Saturday, August 2

Hyperthyroidism And Symptoms Of Hyperthyroidism


What Is Hyperthyroidism?

Hyperthyroidism
The thyroid gland is found just below the 'Adam's apple' in the neck and is responsible for producing thyroid hormones. These are vital in regulating the normal metabolism of all the body's cells, and when the level of these hormones is too high this is known as hyperthyroidism. The two most important thyroid hormones are known as T3 (triiodothyronine) and T4 (thyroxine).

What causes Hyperthyroidism?

There are several possible causes, the commonest being a condition called Graves' disease where there is a generalised overactivity of the whole of the thyroid gland, often causing it to become enlarged - this is called a goitre. Some families appear to be prone to Graves' disease, and it may also be triggered by stress, smoking, viral infections and radiation to the neck. The thyroid gland can also have lumps or 'nodules' within it which may themselves produce too much thyroid hormone. This is called a toxic nodular goitre. There may also be inflammation of all the gland due to viral infections or after pregnancy and this too may trigger hyperthyroidism, although this is usually a temporary condition. Any overtreatment with thyroid hormone medications can also cause hyperthyroidism.

What Are The Signs And Symptoms Of Hyperthyroidism?

Many patients with very mild Hyperthyroidism have no symptoms, and these only become apparent as the condition worsens. The usual symptoms include;

• Palpitations
• Sweating and tremor
• Insomnia and hyperactivity
• Weight loss
• Anxiety
• Diarrhoea

Women may experience irregular and decreased menstrual flow, and there may be hair loss and reduced concentration spans. There is often puffiness around the eyes and a typical stare, due to the upper eyelids being elevated.

Will I have any tests or investigations?

The clinical diagnosis is often suggested from the history and appearance of the patient but blood tests confirm this. The usual findings are that there is an elevated level of T4 in the body and low levels of thyroid stimulating hormone, or TSH. However, in very early levels of the illness these may still both be within the normal range. If inflammation of the gland (thyroiditis) is suspected, a thyroid scan may be taken where radioactive iodine is given to the patient in a harmless dose and an X-ray picture taken of the gland. Any excess activity of the gland shows up where the iodine is concentrated.

What treatment might I need?

Possible treatments include anti-thyroid drugs, radioactive iodine and surgery. Anti-thyroid drugs such as propylthiouracil reduce the activity of the thyroid gland by blocking a step in the normal production of thyroid hormone. It takes several weeks before hormone levels begin to settle, and after one or two years it is sometimes possible to discontinue treatment but relapses may occur.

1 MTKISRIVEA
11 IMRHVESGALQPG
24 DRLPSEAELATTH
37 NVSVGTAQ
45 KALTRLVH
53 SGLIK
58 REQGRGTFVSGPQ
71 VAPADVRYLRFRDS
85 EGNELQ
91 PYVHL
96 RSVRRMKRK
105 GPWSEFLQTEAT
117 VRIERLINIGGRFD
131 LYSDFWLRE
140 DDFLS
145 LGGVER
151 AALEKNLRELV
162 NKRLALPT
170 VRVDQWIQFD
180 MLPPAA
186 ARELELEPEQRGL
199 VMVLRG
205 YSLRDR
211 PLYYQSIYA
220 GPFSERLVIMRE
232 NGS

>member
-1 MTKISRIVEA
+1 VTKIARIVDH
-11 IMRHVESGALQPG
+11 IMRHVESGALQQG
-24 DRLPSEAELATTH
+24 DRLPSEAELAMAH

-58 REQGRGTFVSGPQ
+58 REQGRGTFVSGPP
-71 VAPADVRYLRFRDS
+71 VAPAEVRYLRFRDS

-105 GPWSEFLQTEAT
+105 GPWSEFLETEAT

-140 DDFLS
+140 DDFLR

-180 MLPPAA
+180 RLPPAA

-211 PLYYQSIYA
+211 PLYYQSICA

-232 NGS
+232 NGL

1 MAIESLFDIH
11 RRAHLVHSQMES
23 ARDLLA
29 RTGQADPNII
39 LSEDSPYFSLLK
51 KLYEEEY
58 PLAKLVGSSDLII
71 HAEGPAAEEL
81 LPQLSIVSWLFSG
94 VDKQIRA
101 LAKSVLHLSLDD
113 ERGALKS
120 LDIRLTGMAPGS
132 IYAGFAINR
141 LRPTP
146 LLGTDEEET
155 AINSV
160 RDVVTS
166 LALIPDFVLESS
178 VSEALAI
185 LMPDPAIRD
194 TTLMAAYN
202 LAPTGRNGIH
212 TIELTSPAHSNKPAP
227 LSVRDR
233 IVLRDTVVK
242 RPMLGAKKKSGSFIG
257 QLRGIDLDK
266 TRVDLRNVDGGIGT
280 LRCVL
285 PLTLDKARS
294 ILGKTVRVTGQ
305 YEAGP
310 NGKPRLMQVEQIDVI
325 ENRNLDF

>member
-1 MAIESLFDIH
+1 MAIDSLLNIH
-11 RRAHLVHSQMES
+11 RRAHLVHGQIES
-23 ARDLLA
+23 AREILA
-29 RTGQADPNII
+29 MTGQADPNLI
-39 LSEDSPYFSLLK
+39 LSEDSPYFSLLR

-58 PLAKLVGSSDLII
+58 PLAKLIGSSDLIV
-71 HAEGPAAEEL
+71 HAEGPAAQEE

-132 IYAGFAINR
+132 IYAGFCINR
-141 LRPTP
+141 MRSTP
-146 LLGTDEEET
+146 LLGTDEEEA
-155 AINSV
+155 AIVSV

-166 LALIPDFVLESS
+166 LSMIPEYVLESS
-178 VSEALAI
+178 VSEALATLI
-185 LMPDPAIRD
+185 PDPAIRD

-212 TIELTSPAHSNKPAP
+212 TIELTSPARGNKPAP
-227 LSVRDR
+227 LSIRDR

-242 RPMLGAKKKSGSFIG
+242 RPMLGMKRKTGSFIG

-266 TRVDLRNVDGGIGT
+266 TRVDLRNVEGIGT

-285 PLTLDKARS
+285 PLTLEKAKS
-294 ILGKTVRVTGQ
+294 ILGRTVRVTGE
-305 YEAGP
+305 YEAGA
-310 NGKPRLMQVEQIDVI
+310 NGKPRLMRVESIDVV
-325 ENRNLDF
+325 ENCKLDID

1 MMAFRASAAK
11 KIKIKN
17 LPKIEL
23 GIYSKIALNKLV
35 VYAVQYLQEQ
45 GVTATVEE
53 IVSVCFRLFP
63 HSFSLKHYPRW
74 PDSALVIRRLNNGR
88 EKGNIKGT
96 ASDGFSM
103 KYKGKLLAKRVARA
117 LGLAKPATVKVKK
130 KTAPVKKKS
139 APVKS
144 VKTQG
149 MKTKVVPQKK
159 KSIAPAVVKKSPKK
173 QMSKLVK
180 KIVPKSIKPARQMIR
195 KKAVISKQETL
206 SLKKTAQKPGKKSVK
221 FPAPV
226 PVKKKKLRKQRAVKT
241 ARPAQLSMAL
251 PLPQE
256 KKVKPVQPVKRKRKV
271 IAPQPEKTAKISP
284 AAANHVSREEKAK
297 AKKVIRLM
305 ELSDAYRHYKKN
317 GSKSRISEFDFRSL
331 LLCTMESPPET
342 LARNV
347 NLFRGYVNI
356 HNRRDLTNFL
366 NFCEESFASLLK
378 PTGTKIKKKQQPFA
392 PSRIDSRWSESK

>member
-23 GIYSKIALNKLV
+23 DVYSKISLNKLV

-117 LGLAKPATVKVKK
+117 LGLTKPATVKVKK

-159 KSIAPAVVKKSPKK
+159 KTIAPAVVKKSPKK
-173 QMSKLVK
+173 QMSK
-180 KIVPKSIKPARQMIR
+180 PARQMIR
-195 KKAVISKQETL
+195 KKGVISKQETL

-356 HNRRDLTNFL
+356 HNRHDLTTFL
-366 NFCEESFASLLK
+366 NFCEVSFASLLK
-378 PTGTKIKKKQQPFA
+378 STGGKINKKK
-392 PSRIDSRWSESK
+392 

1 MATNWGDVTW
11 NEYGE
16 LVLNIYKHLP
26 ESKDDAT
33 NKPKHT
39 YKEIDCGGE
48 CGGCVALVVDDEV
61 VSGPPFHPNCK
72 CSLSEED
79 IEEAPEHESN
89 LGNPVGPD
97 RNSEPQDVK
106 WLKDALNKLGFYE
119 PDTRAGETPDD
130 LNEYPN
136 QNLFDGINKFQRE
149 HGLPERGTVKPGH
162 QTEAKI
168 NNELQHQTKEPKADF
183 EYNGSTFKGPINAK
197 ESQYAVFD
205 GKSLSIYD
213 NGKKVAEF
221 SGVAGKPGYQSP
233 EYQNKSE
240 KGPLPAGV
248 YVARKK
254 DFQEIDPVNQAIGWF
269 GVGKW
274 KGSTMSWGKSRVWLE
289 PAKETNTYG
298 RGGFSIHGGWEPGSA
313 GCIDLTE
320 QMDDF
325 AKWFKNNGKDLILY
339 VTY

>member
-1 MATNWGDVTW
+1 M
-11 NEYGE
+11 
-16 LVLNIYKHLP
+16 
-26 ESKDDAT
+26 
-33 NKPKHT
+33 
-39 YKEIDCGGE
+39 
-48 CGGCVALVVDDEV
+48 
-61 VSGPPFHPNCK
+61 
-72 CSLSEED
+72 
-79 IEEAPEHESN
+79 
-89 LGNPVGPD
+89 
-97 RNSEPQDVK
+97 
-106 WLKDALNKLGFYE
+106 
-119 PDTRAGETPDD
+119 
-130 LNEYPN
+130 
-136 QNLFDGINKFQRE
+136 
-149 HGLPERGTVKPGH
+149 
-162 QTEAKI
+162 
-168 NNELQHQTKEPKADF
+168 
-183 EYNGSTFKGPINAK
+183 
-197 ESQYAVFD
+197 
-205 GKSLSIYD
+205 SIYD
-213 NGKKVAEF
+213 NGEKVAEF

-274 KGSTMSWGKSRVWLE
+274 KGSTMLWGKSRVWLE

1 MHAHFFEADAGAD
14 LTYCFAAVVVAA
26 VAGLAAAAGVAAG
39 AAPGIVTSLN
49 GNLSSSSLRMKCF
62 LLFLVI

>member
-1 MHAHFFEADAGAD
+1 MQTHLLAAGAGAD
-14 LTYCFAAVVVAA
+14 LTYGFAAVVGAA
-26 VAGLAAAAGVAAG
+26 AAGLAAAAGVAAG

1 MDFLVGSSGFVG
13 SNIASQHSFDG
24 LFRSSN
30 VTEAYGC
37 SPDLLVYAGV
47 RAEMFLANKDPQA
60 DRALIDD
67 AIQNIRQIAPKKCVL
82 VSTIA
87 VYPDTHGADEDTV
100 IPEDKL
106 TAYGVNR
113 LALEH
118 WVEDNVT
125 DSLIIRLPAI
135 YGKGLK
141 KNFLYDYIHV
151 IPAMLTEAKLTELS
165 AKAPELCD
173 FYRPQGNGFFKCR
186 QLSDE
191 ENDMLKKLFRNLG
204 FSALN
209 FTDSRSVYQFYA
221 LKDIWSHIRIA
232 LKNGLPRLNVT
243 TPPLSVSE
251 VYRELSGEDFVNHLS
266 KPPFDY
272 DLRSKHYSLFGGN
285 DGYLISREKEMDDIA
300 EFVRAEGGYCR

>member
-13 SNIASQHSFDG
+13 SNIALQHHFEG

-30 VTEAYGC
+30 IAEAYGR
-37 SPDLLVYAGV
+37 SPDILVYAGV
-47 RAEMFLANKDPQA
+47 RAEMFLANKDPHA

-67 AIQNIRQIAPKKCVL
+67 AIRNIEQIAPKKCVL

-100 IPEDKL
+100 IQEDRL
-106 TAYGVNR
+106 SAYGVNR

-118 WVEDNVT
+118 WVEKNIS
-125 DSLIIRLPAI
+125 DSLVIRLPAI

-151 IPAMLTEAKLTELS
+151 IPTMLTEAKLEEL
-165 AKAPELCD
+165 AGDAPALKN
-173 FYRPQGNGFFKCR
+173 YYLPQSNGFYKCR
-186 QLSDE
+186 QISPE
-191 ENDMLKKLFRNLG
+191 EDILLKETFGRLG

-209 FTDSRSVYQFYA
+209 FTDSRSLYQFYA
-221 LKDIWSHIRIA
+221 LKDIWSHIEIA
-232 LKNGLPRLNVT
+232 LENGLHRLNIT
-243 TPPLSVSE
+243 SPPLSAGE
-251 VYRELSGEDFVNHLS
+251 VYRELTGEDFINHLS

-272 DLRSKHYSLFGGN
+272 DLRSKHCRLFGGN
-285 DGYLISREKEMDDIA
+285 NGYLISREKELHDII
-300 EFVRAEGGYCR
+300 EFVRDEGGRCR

Side effects include rashes and occasional nausea. Radioactive iodine is given orally, usually once only. It has the effect of directly destroying thyroid tissue and so the patient eventually becomes hypothyroid, requiring long term thyroxine treatment.

This is an irreversible change and it takes between 2 and 3 months for a patient's thyroid gland to initially become normal after treatment before any hypothyroidism occurs. It cannot be taken during pregnancy or when breast feeding, but is a method of treatment that has been safely used for over half a century now.

Surgery is undertaken less commonly now than it used to be, but its aim remains the same - to surgically remove enough thyroid gland so that a normal amount of thyroid hormone is produced. If too much is removed, hyperthyroidism is caused, and there are also operative risks such as paralysis of the vocal cords and accidental removal of the parathyroid glands which are located behind the thyroid gland and which regulate levels of calcium in the body.

What Course Will The Illness Follow?

As long as it is recognized, hyperthyroidism is easily and completely treatable. If untreated however it can lead to worsening palpitations, heart failure and angina or chest pains. If this is allowed to continue, high blood pressure and increasing heart strain can become life-threatening and this is known as a thyroid crisis or thyroid 'storm'.

Can I Do Anything To Help Myself?

It is important if you are taking medication for an overactive thyroid gland to always take it regularly and in the prescribed amount. Report any unusual or worsening symptoms to your doctor, and do not smoke - this can sometimes make some of the symptoms associated with Graves' disease worse.

Tell Your Doctor

1. Do you feel the heat more than you used to?
2. Have you lost weight?
3. Do you have any palpitations?
4. Do you feel anxious for no reason?
5. Have you noticed any swelling around your throat?

Ask Your Doctor

1. Do I have to pay for my thyroid medication?
2. How quickly will I put weight back on?
3. Are there any foods I should avoid eating?
4. Will my eyes return to looking normal again?
5. How long will I need to stay under specialist care?

By Dr Roger Henderson, MB BS Lond., LMSSA Lond.








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